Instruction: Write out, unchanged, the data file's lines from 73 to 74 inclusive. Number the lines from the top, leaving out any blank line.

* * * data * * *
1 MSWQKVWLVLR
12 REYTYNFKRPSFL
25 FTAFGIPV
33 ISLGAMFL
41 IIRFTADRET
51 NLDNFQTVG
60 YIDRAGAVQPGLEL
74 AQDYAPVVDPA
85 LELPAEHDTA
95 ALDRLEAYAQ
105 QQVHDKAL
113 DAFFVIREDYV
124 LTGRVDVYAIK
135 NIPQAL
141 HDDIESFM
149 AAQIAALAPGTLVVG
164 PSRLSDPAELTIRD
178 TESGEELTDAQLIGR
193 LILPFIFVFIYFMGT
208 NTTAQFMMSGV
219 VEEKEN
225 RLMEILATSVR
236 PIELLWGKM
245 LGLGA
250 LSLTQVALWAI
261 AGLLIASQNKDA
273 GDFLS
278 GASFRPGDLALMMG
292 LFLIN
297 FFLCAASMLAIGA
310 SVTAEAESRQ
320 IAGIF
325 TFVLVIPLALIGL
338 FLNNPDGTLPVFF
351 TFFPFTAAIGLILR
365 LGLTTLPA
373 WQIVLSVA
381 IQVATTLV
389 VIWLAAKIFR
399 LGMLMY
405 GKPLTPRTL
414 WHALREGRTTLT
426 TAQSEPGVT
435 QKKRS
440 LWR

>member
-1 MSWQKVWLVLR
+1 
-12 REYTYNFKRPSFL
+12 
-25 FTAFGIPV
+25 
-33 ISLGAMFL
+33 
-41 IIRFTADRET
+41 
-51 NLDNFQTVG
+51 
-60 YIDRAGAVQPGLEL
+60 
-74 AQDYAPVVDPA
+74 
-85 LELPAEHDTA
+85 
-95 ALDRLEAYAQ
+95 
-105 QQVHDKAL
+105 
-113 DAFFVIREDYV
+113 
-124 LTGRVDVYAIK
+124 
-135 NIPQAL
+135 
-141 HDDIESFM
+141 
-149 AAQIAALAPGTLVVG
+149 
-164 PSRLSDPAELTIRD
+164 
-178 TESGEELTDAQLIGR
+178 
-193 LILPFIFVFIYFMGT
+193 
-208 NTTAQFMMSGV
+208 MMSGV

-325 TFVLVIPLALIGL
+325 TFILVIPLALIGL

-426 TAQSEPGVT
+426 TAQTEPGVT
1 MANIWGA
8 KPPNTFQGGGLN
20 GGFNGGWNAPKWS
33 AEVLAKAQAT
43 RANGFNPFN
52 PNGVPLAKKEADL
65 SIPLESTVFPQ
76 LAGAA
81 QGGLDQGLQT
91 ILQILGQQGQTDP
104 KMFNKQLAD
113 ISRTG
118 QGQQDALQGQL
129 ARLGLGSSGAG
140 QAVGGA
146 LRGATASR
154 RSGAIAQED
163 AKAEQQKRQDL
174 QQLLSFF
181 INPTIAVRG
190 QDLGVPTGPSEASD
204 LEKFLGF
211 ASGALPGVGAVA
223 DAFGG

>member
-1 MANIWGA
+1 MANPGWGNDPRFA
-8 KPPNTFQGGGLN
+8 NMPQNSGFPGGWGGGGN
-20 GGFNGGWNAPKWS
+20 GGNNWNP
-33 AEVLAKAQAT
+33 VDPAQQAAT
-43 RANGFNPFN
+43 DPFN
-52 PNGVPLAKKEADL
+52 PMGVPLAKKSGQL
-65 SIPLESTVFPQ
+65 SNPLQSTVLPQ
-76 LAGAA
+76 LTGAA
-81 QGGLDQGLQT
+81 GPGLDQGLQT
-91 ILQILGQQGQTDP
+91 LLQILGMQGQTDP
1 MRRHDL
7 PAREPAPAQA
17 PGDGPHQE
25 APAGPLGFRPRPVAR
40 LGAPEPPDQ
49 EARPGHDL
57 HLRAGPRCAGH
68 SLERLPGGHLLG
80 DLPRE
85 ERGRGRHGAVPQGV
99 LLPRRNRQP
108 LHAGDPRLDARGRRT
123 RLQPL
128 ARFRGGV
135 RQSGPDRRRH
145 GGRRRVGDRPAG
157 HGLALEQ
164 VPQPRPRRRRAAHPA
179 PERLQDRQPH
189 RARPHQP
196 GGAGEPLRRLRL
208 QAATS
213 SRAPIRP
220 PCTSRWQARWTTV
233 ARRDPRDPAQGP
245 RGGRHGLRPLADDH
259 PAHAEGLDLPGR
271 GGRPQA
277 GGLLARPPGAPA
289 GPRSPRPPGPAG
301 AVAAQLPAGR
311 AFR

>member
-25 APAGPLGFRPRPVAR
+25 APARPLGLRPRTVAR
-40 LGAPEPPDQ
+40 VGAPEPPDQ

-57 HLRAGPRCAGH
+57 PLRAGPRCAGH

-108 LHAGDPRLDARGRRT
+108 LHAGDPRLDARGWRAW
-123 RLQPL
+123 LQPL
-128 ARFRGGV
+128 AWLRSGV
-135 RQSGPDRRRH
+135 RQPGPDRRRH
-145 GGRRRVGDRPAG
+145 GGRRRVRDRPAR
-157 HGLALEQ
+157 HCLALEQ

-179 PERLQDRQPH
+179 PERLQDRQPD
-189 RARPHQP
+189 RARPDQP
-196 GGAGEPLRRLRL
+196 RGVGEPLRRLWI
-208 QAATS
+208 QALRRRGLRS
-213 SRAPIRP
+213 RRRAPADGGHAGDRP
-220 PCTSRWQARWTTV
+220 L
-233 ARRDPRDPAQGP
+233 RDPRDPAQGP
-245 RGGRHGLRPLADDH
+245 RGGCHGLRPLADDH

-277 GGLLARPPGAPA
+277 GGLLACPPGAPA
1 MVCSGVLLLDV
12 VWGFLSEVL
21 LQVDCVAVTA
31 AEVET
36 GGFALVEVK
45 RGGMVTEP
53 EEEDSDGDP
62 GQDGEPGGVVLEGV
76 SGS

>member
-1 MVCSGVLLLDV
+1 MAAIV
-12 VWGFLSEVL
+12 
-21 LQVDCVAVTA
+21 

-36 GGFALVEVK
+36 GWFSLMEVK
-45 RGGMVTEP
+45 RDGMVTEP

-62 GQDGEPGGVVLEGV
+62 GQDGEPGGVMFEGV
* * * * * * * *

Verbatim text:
-135 NIPQAL
+135 